Solving System Linear Equation
Linear equation is an equation in the form of
The are the known constant.
The are the unknown variables. The problem in linear equation is to find the values of the unknown variables that satisfy the equation.
For example, when, and we have linear equation and the solution is.
When we have many equations and many unknowns, it is easier to represent the linear system into matrix. We put the constant coefficients of the equations into a matrix, and then we can multiply with the unknown to obtain the constants. To transform the system of linear equations into matrix format, you need to reorder the equations according to the order of the unknowns and put the coefficients of the unknowns into matrix coefficients. The constants on the right hand side of the equation are written into vector constants. The linear system above can be written as
Thus, a linear system can be simplified into a matrix product
A solution of the linear system is an ordered collection of numbers that satisfies the linear equations, which can be written in short as a vector solution.
Solve a linear system with three equations and three unknowns
The linear system can be written as where matrix
The solution of the linear system is
The interactive program below will help you to solve a system of linear equations. To use the program, first you need to transform your system of linear equations into matrix format as explained in the example above. Your input is matrix coefficients and vector constants. Then you click “Solve Linear System Ax=b” button and the program will produce the vector solution. Optionally, you can select your output is either in decimal or in rational format. When you click “Random Example” button, it will create random input matrix to provide you with more examples of linear system. Note that if the coefficient matrix is singular or nearly singular, you will get only the approximate solution in least square sense using generalized inverse such that the error is minimized .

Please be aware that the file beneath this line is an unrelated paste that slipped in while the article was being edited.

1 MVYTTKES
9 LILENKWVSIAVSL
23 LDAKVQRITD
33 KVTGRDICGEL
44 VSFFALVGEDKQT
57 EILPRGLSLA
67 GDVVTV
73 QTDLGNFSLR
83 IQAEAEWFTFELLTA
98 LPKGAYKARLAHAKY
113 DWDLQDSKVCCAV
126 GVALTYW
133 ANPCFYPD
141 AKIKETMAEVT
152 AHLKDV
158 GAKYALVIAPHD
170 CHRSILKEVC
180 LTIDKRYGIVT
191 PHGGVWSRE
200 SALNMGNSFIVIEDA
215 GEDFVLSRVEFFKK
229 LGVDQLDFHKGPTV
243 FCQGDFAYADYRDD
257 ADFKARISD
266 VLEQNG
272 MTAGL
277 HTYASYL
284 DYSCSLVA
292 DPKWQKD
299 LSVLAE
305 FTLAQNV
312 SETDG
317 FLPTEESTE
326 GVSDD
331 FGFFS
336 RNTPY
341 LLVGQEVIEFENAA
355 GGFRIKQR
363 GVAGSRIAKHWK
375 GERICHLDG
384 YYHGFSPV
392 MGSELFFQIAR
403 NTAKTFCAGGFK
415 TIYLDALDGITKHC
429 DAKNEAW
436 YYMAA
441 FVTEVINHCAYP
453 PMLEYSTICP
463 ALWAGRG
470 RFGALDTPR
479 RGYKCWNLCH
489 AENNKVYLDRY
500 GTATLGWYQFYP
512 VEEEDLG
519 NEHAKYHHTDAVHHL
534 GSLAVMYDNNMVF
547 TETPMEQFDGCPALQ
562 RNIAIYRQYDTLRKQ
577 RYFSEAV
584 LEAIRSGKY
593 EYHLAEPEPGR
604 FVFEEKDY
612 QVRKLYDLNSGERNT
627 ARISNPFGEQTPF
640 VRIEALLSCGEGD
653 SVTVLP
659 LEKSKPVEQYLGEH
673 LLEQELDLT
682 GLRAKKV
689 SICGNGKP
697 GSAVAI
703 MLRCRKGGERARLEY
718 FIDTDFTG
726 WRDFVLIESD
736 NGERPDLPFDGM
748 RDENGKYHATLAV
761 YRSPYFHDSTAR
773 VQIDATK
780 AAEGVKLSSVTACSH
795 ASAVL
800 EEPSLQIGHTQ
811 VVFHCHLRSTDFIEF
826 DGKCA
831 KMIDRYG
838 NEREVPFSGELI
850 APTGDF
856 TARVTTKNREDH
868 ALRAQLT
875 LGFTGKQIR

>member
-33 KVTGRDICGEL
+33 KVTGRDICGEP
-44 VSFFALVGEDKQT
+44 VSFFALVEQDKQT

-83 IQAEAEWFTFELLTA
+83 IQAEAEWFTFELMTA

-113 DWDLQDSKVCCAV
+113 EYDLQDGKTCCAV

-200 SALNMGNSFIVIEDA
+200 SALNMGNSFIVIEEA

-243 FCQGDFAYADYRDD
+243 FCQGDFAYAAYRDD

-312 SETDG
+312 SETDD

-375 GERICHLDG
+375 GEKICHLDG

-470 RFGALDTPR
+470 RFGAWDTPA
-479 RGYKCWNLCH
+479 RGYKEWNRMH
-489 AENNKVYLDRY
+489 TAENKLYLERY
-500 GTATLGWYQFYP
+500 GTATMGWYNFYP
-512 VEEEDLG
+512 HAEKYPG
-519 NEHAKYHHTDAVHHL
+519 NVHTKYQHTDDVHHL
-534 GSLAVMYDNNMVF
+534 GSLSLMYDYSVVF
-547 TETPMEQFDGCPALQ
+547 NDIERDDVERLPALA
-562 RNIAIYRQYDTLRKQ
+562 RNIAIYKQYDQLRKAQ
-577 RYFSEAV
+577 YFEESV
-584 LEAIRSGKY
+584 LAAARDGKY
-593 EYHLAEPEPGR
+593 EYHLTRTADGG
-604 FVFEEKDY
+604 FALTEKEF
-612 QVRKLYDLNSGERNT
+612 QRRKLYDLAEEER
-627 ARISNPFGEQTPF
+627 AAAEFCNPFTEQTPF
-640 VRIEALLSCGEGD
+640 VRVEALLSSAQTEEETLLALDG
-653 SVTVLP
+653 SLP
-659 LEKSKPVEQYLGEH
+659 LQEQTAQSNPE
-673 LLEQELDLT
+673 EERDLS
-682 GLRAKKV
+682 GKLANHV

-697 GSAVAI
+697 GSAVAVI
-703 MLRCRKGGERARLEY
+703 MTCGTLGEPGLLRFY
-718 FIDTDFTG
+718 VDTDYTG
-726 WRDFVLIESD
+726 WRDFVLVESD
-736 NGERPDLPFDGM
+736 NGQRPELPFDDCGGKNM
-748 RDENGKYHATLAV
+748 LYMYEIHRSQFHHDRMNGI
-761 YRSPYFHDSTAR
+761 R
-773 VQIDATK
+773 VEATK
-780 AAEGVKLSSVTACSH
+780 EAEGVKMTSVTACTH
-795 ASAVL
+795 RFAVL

Some important notes on linear systems are:
- A linear system is called non-homogeneous system when vector is not a zero vector. A linear system is called homogeneous system because vector is a zero vector.
- Rank of matrix denoted byis a scalar number to determine whether the linear system is consistent (has a solution), has many solutions or has a unique set of solutions, or inconsistent (has no solution using matrix inverse). Diagram below shows the solution of the system of linear equations based on rank of the coefficient matrix in comparison with the matrix size and rank of the augmented matrix coefficients and the vector constants ,.
- has infinitely many non-trivia solutions if and only if the matrix coefficient is singular (i.e. It has no inverse, or ), which happens when the number of equations is less than the unknowns (). Otherwise, homogeneous system only has unique trivia solution of. General solution for homogeneous system iswhere is an arbitrary non-zero vector.
- The linear system is called consistent if. Consistent system can be solved either using matrix inverse, left inverse or right inverse. Full rank non-homogeneous system (happen when ) has three possible options:
- When the number of the unknowns in a linear system is the same as the number of equations (), the system is called uniquely determined system. There is only one possible solution to the system computed using matrix inverse.
- When we have more equations than the unknown (), the system is called overdetermined system. The system is usually inconsistent with no possible solution. It is still possible to find unique solution using left inverse.
- When you have more unknowns than the equations (), your system is called underdetermined system. The system usually has infinitely many possible solutions. The standard solution can be computed using right inverse.
- When non-homogeneous system is not full rank or when the rank of the matrix coefficients is less than the rank of the augmented matrix coefficients and the vector constants then the system is usually inconsistent with no possible solution using matrix inverse. It is still possible to find the approximate least square solution that minimizes the norm of error using generalized inverse where is an arbitrary non-zero vector.
Preferable reference for this tutorial is
Teknomo, Kardi (2011) Linear Algebra tutorial. http:\\people.revoledu.com\kardi\tutorial\LinearAlgebra\